Primary Care in Rochester and Kasson

Domestic violence: You are not alone

9/19/2022 by Randa Soubra, L.I.C.S.W., M.S.W.


Domestic violence, also referred to as intimate partner violence or relationship abuse, comes in many forms. Often, several types of abuse occur simultaneously. These types of abuse can range from physical or sexual abuse to emotional abuse, such as using insults, making threats or acting in an intimidating manner. Also, economic abuse is possible, which entails taking control of household finances. 

Moreover, abusive behavior tends to be cyclical. 

Research identifies these parts of the cycle:

  • Tension-building.
  • The abuse incident.
  • Reconciliation, or the "honeymoon phase."
  • A period of calm.

The ups and downs of the abuse cycle can be dizzying, making it difficult to make a change without support.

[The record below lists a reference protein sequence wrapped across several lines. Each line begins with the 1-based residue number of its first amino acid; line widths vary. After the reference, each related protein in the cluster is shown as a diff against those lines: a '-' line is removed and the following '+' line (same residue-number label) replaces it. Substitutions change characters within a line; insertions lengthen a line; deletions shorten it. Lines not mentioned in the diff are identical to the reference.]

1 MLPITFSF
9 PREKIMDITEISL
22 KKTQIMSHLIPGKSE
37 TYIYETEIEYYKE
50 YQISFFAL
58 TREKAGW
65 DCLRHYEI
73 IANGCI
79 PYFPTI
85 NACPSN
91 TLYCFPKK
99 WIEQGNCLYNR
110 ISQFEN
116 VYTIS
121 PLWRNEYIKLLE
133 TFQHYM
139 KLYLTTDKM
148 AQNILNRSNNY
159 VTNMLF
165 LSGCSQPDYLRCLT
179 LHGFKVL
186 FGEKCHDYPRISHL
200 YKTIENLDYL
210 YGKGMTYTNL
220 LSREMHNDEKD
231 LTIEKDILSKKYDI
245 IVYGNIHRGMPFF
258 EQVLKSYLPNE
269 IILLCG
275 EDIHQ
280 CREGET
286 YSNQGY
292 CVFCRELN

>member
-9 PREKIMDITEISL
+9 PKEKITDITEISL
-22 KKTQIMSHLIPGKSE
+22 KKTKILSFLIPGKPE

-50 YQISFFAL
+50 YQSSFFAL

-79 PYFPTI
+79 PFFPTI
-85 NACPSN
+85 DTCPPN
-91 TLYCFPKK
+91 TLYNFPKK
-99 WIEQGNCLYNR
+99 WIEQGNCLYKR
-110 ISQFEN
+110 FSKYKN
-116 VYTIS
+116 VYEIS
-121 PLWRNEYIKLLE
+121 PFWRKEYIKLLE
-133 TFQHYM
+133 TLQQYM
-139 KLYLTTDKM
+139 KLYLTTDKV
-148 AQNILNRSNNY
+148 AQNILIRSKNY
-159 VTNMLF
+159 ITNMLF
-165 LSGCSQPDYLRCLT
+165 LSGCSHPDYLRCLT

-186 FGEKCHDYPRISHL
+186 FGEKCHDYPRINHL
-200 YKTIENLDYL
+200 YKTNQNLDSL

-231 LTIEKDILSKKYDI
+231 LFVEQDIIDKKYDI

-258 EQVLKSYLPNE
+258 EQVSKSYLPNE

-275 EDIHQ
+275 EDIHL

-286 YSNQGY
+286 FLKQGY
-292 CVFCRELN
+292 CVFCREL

Anyone in an intimate partnership, no matter the gender identity or socioeconomic status, is susceptible to the harmful and sometimes deadly effects of domestic violence. 

If you find yourself resonating with any of the descriptions above, your Mayo Clinic health care team urges you to reach out for help. Whether you share your story with a health care clinician, or a nurse, social worker or therapist, Mayo clinic is a safe and confidential place. 

Even if you are not ready to leave your relationship, your health care team can help you on your path to safety. Often this includes working with community resources to find safe housing or financial support. Maybe it's getting help to call a trusted loved one, friend or co-worker. 

You also have a larger community network available to you 24/7. You can call the National Domestic Violence Hotline at 800-799-7233. Locally, you can reach out to the Women's shelter and Support Center or Victim Services. If there is an immediate threat to your safety, call 911. Always try to keep a fully charged cellphone with you for this purpose. 

Randa Soubra, L.I.C.S.W., M.S.W., is an integrated behavioral health therapist based at the Baldwin Clinic. In her work as a therapist — and previously a crisis line worker and transitional housing program manager — she has years of experience working with people who have experienced domestic violence.